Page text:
SOTHEBY’S LONDON HELD a sale dedicated to the prestigious collection of the late Gunter Sachs, May 22 and 23. The successful auction earned £41.7 million ($65.5 million), with 90% of offered lots selling, 75% of which sold for higher than their respective pre-sale estimates. Art Media Agency reported, “the principal attraction was a self portrait by Sachs’ old friend Andy Warhol entitled Self Portrait (Fright Wig), which sold for £5.3 million (€6.6 million) to an unknown buyer. The estimated price for the canvas had been £2-3 million (€2.5-3.7 million).”
LATE MAY’S SLEW OF LATIN AMERICAN auctions hosted by three main houses totaled $48.4 Million. Although the total was well below the pre-sale cumulative estimate of $51.6–72.6M, it was 51.5% higher than last year. ArtTactic reported, the “sales only came in 14% below the record season in May 2008...This season the market started to show increasing appetite for modern art outside Mexico, which has played a dominant role in recent years. Strong demand for art works from Brazil, Chile, Venezuela, Colombia and Cuba, signals that new collectors related to these regions are playing an increasingly important role in the growth of the Latin American art market.”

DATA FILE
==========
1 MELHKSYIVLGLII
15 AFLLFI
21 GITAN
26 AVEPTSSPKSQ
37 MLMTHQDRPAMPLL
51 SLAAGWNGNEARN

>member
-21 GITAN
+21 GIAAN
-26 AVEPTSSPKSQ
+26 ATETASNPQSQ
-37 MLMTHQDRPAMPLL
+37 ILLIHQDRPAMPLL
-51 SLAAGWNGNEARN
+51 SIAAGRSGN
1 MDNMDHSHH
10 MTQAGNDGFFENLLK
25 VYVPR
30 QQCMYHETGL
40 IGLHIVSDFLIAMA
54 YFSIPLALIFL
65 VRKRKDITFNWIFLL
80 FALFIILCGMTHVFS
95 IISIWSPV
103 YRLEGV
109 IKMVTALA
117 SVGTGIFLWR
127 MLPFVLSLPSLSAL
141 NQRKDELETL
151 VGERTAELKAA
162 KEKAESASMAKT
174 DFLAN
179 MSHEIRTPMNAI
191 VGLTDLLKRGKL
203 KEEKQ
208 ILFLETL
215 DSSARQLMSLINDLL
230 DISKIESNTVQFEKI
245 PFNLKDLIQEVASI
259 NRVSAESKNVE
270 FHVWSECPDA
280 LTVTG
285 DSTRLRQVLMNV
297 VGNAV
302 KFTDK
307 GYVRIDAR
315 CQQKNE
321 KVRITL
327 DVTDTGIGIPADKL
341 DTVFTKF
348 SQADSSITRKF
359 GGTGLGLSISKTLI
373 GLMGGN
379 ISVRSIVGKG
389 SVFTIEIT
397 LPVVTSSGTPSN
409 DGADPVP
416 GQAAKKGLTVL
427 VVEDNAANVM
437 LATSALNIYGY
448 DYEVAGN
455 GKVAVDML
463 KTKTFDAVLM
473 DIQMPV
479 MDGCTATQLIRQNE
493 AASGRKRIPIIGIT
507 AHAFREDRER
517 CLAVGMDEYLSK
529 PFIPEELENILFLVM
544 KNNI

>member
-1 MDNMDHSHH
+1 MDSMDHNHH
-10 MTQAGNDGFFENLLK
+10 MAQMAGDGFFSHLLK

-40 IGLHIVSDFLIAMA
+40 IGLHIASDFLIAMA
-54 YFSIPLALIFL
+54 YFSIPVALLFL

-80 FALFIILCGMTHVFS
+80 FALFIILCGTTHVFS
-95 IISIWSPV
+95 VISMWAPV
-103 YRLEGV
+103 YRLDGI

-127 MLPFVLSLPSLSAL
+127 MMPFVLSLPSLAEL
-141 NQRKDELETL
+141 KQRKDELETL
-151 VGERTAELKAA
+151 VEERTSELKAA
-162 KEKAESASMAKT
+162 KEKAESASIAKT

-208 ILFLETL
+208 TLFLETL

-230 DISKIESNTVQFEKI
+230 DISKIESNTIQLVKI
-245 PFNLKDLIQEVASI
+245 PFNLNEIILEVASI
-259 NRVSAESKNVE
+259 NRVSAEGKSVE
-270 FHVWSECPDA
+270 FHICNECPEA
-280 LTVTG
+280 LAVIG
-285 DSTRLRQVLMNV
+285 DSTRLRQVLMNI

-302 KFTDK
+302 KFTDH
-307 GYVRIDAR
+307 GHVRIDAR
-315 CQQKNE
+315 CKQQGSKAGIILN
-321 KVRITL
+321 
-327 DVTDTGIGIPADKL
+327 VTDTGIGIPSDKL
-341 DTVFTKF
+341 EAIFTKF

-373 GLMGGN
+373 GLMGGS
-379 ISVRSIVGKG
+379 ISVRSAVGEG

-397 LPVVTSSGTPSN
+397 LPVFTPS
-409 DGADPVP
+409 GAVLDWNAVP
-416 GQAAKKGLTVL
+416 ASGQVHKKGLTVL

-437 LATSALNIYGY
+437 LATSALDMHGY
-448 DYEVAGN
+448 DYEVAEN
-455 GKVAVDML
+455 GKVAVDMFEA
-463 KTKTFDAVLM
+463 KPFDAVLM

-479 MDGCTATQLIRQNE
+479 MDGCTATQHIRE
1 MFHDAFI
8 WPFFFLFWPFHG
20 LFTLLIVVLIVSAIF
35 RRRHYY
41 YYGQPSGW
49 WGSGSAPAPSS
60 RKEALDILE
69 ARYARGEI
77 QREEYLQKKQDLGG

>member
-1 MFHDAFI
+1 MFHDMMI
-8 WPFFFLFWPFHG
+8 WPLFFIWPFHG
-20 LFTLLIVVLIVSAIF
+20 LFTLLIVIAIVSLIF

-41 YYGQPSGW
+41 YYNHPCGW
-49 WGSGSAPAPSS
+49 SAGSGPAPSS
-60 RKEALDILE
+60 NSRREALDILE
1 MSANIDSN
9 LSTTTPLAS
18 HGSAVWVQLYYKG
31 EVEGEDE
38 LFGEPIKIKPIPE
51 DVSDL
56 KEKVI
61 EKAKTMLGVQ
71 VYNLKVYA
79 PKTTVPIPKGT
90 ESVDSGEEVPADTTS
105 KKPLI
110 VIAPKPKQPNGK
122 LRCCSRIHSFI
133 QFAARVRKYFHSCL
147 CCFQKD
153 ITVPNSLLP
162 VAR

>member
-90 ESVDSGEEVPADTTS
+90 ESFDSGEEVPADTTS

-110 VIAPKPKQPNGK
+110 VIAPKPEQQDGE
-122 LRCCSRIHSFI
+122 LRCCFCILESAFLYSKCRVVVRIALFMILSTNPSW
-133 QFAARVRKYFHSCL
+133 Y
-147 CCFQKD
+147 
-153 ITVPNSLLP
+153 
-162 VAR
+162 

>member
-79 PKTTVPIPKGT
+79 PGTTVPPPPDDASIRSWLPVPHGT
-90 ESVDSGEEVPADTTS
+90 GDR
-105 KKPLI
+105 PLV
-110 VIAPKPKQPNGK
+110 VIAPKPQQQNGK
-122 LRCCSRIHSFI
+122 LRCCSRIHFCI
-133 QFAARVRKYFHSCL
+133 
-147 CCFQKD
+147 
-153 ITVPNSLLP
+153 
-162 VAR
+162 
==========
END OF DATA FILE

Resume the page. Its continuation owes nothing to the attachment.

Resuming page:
THE SUBJECT OF LATIN AMERICAN art was a hot topic during a recent art finance conference organized by Artvest. Shane Ferro at Artinfo wrote, “Despite steady growth, Latin American art is, it seems, one of the few categories that has remained isolated from the frenzy that motivates hedge fund managers and Russian oligarchs to bid eight and nine figures for trophies by blue-chip modern masters. As such, the speculators and ‘art investors’ are kept out, and great pieces of art from Latin American artists continue to be an attractive buy for collectors. According to Virgilio Garza, the head of the Latin American art department at Christie's New York, ‘the nature of our market is very non-speculative. People are really passionate about this field — they don't sell things that easily or that often, so we see steady but upwards growth.’”